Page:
A 6-4-4-6 steam locomotive, in the Whyte notation for describing locomotive wheel arrangements, is one with six leading wheels, two sets of four driving wheels, and six trailing wheels.

The Pennsylvania Railroad's lone S1 was the only 6-4-4-6 ever constructed.

Other equivalent classifications are:
UIC classification: 3BB3 (also known as German classification and Italian classification)
French classification: 3223
Turkish classification: 2525
Swiss classification: 2/5+2/5 up to the early 1920s, later 4/10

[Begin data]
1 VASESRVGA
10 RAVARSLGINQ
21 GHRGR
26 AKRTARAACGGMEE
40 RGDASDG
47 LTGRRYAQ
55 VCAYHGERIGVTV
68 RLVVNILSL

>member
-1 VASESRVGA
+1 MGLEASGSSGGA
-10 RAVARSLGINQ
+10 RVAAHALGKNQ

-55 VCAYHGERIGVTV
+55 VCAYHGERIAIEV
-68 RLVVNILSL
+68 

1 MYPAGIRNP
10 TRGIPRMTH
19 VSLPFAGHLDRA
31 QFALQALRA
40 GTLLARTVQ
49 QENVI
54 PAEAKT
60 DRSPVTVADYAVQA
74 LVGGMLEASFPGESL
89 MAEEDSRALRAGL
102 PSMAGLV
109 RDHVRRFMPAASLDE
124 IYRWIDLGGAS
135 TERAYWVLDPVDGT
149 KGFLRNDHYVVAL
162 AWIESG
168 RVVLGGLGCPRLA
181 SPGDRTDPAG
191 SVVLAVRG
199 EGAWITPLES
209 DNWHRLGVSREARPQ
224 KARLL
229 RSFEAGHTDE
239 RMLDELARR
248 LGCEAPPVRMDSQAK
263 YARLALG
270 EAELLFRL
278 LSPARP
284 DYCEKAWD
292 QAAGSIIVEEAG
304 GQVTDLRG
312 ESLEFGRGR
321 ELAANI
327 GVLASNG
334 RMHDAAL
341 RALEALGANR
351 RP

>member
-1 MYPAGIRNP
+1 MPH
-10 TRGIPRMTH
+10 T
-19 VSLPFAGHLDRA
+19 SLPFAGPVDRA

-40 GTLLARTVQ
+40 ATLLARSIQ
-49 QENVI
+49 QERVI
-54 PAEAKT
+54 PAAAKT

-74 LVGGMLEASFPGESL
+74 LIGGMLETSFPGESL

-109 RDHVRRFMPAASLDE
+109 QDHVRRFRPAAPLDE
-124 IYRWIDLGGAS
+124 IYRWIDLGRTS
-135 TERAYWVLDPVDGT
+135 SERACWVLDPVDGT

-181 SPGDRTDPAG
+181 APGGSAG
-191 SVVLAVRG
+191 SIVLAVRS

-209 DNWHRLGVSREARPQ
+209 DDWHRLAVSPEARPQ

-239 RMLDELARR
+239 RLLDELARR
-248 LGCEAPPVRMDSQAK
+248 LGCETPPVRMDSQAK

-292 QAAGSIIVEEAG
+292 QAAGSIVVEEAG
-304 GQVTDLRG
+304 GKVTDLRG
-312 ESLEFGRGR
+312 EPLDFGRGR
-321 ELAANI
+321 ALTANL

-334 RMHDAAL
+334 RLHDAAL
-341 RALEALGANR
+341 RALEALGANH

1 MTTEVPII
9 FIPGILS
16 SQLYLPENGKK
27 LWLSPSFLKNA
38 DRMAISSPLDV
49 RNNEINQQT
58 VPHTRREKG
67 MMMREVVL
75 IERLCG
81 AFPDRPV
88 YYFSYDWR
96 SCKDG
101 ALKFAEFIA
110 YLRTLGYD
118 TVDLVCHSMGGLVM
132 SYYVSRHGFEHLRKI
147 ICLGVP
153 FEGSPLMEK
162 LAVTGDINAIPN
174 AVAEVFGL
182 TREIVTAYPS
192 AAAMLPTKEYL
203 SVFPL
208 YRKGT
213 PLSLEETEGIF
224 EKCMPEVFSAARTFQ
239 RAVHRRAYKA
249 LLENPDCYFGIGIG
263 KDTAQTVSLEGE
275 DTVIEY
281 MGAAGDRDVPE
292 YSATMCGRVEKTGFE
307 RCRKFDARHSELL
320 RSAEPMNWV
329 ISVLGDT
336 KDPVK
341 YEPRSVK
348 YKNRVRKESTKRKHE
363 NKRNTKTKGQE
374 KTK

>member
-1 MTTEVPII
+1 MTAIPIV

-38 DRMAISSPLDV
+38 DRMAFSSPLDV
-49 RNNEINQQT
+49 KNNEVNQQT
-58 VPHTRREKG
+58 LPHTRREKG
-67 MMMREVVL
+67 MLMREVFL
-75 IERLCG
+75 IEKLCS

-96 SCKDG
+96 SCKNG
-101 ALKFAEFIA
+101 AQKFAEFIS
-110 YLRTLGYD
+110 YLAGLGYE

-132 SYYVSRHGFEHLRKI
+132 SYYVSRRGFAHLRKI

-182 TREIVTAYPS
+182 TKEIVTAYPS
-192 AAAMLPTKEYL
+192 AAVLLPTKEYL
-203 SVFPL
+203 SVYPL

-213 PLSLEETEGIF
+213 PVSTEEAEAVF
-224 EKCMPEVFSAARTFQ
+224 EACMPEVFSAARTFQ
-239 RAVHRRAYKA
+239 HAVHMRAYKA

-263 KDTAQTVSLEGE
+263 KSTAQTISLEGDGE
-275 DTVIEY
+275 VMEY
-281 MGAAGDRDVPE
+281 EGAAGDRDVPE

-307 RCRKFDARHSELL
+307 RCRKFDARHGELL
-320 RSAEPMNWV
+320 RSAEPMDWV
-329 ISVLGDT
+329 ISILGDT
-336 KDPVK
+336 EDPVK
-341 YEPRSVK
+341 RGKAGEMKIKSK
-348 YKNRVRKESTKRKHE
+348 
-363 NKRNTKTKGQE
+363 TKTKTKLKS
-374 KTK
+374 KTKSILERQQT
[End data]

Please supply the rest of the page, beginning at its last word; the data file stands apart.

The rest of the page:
Only one was produced, the Pennsylvania Railroad's sole class S1 of 1939. It was a duplex locomotive, the longest and heaviest rigid frame reciprocating steam locomotive ever built, and is referred to as the Pennsylvania Type. This experimental locomotive was exhibited at the 1939 New York World's Fair, and was afterward placed in limited service between Chicago, Illinois, and Crestline, Ohio. The locomotive was too large to work elsewhere in the system. Pennsylvania Railroad executive hopes that the locomotive could haul 1,000 tons at 100 miles per hour were realized in a December 1940 test run which reached 101 mph with 1350 tons behind the locomotive. It was capable of very high speeds. However no firm documentary evidence has so far surfaced to confirm speeds such as the 133 mph run cited in the December 1941 issue of Popular Mechanics magazine which, if true, would make this locomotive the fastest steam locomotive in world history.